Samuel Chell | Kenosha,, WI United States | 04/02/2003
(5 out of 5 stars)
""Body and Soul" is currently the most recorded American song of all time (over 1600 versions in print). Never the first choice of vocalists (though Frank, Billie, Ella, Sarah, Carmen, Diana Krall and Mr. B all left their marks on the tune), its longevity probably owes more to Coleman Hawkins' classic recording than to any other single factor. Although Tatum, Oscar, and Nat have recorded distinctive, personal interpretations, B&S is above all "the" anthem for the tenor saxophone. And of all the available tenor sax versions, it's hard to think of any that matches this particular performance by Dexter, with the possible exception of Hawk's own.Mr. Long and Tall "sculpts" each note into a dagger, then aims it right at your heart, that trademark sweet-sour sound leaving the most agreeable, lingering aftertaste. Juxtaposing Dexter's deliberate and definitive pronouncements with the knowledge that this is, after all, music being created "in the moment" is evidence enough to convince me that between Trane's death in 1967 and the waning of Dexter's powers in the mid-80s, there simply was no better improvisor, regardless of instrument, on the planet.Flanagan's piano is both reponsive to the moment and responsible for its creation. With utter simplicity and directness, drawing on an inspired impressionism that complements Dexter's rich classicism, Flanagan spins an accompaniment that suspends harmony, time, and movement. Despite the piece's strong harmonic progressions, the listener experiences less a chronology than a circular dyanamism. Dawson quickly catches on, moving away from time-keeping in favor of maintaining the radiant glow. If there's a more inexhaustible performance on record, I haven't found it."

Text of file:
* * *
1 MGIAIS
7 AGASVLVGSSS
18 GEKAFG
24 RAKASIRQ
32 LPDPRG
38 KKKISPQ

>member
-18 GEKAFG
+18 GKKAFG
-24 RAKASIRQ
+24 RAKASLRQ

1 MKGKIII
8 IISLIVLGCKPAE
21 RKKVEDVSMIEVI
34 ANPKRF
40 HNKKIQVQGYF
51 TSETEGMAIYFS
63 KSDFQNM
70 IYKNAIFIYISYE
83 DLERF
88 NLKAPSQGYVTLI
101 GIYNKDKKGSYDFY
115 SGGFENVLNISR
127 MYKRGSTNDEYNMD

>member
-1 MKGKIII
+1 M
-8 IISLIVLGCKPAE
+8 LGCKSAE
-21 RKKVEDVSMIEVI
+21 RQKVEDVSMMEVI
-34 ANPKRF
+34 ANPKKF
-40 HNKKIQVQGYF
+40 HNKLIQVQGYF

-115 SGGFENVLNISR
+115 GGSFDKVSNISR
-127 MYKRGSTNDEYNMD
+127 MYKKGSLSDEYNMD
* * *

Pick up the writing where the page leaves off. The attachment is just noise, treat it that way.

As good as any Dexter! PLUS Jaki Byard and Alan Dawson!!
email@example.com | 12/17/2000
(5 out of 5 stars)
"The Panther ranks right up there with the best Gordon recordings, not only because it exemplifies the relaxed yet deliberate style Dexter brought to improvisation, but because of the great trio behind him. Jaki Byard (p) and Alan Dawson (d) play extremely well with Gordon, and the set is a deeply swinging and creative example of the depth of feeling and Pres-like hot/cool saunter we find in the best Gordon playing. While he has recorded "Body and Soul" elsewhere, this stands as my favorite recorded version. The other tracks illustrate Dexter's keen intelligence, sense of humor, wit, bluesiness, pure, warm tone, and swing, swing, swing! Buy it if you loved the Blue Note stuff; it is as good, and much better than the late material that made him famous to the wider public. Reminds me of a cold night at Sandy's . . ."
This panther swings as well as stalks
Bomojaz | South Central PA, USA | 07/15/2006
(5 out of 5 stars)
"This is one of Dexter Gordon's best late-period Prestige albums, recorded in July 1970. Dex is joined by the great Tommy Flanagan on piano, whose delicate melodic lines are a perfect foil for Gordon's forcefulness. The major highlight of the CD is perhaps the best instrumental recording of Mel Torme's THE CHRISTMAS SONG ever made; what inspired them to record this tune in July I don't know, but thank goodness they did. It's almost all Dexter and he's warm and reflective, but never mushy or sentimental; it's a classic performance. The title track is a funky medium blues, while Clifford Brown's THE BLUES WALK is a punchy up-tempo blues with everyone getting in on the action. MRS. MINIVER, a Gordon original, is a most attractive tune, the kind of song you end up whistling long after hearing it. BODY AND SOUL is the longest track, taken just a bit too slowly with Alan Dawson's drumming intruding on the front line over much, but Dex plays a long unaccompanied coda that's a gas. The CD is a beauty, worth getting for THE CHRISTMAS SONG alone, but with lots of other treats thrown in as well."